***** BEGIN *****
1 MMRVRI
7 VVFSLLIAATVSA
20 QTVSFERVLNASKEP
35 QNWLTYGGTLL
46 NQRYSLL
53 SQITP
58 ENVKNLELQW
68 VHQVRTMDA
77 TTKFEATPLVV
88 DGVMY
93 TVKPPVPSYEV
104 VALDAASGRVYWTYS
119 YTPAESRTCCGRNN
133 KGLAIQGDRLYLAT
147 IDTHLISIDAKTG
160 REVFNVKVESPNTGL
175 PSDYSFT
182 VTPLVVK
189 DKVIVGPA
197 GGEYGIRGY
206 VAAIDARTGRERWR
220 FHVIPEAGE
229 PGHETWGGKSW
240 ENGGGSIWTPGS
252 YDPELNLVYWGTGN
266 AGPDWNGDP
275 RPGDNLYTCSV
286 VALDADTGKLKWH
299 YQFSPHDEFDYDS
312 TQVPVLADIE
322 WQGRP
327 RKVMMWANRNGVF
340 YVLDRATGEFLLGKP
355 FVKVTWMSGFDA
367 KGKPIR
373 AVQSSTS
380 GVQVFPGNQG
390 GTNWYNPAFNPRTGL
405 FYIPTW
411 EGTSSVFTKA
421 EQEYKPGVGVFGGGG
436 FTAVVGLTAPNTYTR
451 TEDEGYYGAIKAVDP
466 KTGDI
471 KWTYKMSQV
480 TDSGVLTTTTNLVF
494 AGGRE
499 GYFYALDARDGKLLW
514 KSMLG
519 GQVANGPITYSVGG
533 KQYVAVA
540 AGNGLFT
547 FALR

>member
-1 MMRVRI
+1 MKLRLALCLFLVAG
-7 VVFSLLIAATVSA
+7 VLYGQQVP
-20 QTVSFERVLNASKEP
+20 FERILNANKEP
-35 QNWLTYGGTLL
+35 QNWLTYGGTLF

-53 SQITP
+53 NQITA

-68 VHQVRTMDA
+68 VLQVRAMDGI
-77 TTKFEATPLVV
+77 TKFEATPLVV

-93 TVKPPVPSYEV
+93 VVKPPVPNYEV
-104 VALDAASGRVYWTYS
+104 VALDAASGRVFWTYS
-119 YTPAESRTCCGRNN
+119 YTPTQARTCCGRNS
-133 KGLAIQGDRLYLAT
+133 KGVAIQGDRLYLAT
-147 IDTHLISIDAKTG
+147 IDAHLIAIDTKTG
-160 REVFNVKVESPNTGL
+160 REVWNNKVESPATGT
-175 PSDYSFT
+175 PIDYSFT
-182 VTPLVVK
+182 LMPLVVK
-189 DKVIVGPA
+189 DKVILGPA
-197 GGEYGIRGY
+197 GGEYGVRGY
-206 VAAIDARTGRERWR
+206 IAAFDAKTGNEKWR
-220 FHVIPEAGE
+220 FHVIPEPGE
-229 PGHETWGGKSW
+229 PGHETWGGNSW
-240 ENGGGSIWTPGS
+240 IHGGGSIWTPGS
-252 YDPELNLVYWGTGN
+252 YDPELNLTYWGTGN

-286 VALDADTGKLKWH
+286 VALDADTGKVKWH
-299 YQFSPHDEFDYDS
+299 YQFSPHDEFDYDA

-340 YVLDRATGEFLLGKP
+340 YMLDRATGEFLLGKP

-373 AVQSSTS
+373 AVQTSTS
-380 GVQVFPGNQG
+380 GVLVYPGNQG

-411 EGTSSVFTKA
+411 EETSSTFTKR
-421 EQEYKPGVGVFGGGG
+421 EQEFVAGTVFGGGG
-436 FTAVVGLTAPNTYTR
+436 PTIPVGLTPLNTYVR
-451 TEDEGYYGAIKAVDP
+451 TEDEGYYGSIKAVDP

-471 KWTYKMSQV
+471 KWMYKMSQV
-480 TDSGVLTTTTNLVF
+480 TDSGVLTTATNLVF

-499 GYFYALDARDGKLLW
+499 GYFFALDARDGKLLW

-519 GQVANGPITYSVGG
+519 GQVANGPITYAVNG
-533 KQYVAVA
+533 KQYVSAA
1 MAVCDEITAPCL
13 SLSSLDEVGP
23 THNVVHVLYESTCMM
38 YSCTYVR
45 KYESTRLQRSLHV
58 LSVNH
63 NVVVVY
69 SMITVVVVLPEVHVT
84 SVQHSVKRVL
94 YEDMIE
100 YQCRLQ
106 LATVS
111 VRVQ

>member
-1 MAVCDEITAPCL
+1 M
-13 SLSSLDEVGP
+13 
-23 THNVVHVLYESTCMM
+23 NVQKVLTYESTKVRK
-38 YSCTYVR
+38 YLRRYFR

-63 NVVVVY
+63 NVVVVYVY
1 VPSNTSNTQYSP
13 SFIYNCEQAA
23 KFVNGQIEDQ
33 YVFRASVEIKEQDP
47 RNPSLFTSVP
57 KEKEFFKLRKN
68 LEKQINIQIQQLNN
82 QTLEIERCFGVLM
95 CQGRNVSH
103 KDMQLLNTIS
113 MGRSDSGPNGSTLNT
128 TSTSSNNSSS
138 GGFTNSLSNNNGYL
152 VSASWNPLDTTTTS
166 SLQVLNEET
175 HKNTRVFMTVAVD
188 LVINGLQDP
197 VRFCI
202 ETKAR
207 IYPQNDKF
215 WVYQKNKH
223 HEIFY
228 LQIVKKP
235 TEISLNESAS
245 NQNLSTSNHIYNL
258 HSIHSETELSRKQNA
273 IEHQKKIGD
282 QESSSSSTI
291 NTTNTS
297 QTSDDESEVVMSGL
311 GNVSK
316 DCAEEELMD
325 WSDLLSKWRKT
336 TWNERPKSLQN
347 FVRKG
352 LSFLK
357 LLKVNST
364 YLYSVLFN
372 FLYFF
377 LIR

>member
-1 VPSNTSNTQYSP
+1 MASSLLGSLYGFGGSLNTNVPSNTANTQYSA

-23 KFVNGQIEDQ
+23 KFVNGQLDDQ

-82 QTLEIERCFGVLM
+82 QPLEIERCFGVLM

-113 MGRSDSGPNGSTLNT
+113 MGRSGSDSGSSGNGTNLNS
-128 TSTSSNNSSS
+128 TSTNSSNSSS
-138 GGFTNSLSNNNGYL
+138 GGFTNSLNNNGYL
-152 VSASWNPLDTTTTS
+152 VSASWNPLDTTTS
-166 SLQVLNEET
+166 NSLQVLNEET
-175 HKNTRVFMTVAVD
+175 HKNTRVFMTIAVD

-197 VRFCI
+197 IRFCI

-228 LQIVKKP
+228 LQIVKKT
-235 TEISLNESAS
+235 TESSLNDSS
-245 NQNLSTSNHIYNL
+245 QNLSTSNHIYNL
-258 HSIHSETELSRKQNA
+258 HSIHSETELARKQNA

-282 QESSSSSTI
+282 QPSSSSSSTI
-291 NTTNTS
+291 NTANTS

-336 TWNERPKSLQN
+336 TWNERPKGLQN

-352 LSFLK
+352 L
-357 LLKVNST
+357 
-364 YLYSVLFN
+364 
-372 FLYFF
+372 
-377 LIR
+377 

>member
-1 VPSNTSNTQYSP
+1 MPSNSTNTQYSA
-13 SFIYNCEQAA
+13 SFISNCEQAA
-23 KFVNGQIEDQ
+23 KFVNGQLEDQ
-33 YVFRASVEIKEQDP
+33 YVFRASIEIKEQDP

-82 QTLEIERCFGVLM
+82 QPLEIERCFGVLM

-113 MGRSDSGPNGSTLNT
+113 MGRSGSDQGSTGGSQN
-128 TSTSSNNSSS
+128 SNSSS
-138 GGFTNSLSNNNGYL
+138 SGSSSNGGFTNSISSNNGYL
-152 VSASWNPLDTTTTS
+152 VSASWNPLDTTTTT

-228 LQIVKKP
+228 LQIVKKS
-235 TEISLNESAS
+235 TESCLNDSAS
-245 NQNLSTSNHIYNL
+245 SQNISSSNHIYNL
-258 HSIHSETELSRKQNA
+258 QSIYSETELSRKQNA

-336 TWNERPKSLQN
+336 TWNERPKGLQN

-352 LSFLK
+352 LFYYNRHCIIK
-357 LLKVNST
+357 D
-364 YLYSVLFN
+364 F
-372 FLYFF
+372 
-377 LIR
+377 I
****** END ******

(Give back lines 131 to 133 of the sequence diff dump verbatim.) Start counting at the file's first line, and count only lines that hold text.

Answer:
45 KYESTRLQRSLHV
58 LSVNH
63 NVVVVY